Performing a Successful Proof of Concept (PoC)

So, you are ready to use Threat Intelligence to uncover threat actors at scale and enhance your security operations. Threat Intelligence can help identify and eliminate modern threats and their infrastructure with dynamic threat intelligence by applying the following capabilities:

  • Identify attackers and their tools.
  • Accelerate detection, incident response, investigations, and remediation.
  • Enhance your security tools and workflows.

To effectively determine the benefits of adopting Threat Intelligence, you should perform a Proof of Concept (PoC). Before enabling Defender Threat Intelligence, you and your team should go through a planning process to determine a series of tasks that must be accomplished in this PoC.

Below, I'll highlight the planning phases you and your team should undertake.

Planning for the POC

Persona identification

  • Security Operations Teams
  • Incident Response Teams
  • Threat Hunting Teams
  • Cyber Threat Intelligence Teams
  • Cybersecurity Research Teams

Requirements

Based on the scope, you can start determining the requirements for this PoC:

  • Determining the quality of Internet telemetry
  • Fidelity of indicators found in MDTI articles.
  • Integrated use cases (SIEM ~ Microsoft Sentinel)
  • Ability to collaborate on investigations using Microsoft Defender Threat Intelligence (MDTI)
  • Tracking threat actors and their tooling

Prerequisites

  • An Entra or personal Microsoft account. Login or create an account.
    • Note: If you have a personal Microsoft account (e.g. email address with hotmail.com domain), you will want to create an Entra tenant to begin an MDTI Premium trial.
    • If you login to MDTI using your Microsoft personal account, you will login with Microsoft Standard edition access, limiting your experience throughout the PoC to measure the value of our platform.
  • A Microsoft Defender Threat Intelligence Premium license.

Set up a free MDTI Premium Trial

  • Please reference our “Getting Started with MDTI” blog for details regarding setting up your MDTI Premium trial.

Accessing the MDTI Platform

  • Standalone experience:
  • M365D MDTI Features:

Measuring Success

measure success is important to establish before starting your PoC because this will help you set the right expectations to gauge whether your PoC was a success or not. 

Preparation

The next “Implementation and Technical Validation” section closely follows our Microsoft Defender Threat Intelligence (MDTI) Ninja Training series. If you aren't familiar with Defender Threat Intelligence or our legacy RiskIQ PassiveTotal or Illuminate solutions, it is highly encouraged to take the Defender Threat Intelligence Ninja Training and perform the exercises laid out in modules 3 and 6. At the end, if you receive an 80% or higher, you can take the and request a certificate. This is not an official Microsoft . However, it will recognize your efforts in completing the MDTI Ninja Training.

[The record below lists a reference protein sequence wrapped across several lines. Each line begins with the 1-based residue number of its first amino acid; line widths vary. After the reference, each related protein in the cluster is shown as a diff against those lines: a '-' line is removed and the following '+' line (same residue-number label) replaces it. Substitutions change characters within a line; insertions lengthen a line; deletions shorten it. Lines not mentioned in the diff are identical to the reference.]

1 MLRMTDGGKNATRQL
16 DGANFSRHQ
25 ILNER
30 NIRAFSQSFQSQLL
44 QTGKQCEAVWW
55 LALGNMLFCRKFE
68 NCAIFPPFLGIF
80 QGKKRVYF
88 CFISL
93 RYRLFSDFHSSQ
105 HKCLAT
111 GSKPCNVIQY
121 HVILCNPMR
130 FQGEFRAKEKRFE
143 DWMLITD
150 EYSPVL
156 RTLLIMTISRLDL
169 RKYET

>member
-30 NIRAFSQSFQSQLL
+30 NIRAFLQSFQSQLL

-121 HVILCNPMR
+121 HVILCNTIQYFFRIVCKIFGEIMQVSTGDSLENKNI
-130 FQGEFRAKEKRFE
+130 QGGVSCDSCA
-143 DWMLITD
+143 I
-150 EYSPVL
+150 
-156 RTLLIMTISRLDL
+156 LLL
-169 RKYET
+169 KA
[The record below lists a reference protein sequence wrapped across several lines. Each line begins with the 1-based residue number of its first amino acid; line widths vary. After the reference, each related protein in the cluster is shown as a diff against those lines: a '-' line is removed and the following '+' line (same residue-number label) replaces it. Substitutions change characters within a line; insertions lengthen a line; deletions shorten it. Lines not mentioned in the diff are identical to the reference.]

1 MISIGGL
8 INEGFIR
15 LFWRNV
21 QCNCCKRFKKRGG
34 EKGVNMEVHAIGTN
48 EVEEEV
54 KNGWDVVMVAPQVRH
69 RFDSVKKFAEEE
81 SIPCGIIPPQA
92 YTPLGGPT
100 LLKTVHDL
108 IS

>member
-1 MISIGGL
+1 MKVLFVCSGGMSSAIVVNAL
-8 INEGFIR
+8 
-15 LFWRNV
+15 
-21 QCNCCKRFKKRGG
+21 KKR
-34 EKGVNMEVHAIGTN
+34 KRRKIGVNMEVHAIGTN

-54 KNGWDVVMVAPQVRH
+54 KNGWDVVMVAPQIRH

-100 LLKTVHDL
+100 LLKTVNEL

Implementation and Technical Validation

Scenario 1: Identification of existing Threat Intelligence and Data Enrichment

Identify if an artifact (IP, domain, or host) exists in any threat intelligence articles, what the reputation score for the artifact is and why, what information analyst insights are present, and detailed internet telemetry data about this artifact when referencing the Data tab.

  • Actions
    • View articles: on the homepage to access our research on the latest threats and their known indicators. 
    • Search for an artifact: Easily search and pivot across our variety of internet datasets to quickly fuel your investigation. Spend more time investigating and less time gathering internet telemetry data to begin your investigation.
  • Resources:

Scenario 2: Infrastructure Chaining

Infrastructure chaining is a method by which previously unknown relationships between indicators are brought to the surface. The illustration below shows how starting with one artifact—in this case, a malware sample—leads to identifying more entities that could serve as investigative leads for incident response or threat hunting.

Sean_Wasonga_0-1676401129340.png

Figure: Infrastructure chaining concept

  • Actions
    • Search an indicator (IP address, domain, or host) in MDTI and use the Data tab to identify related indicators of compromise related to the investigation.
      • Note:
        • Please reference the resources above to familiarize yourself with how our internet datasets can be used, the questions they can answer during investigations, and sample investigations you can perform before searching your own IoC.
      • Resources

Scenario 3: Collaborate on an investigation using a Project.

Since analysts usually work in collaboration, sharing work is paramount to ensuring people are not duplicating efforts and that there is a record of actions taken for a given case. Defender Threat Intelligence Projects are a lightweight case-management feature that enables analysts to work together when collecting indicators of compromise related to an investigation. This could be in response to an incident or proactively fingerprinting an actor's infrastructure targeting their industry or organization.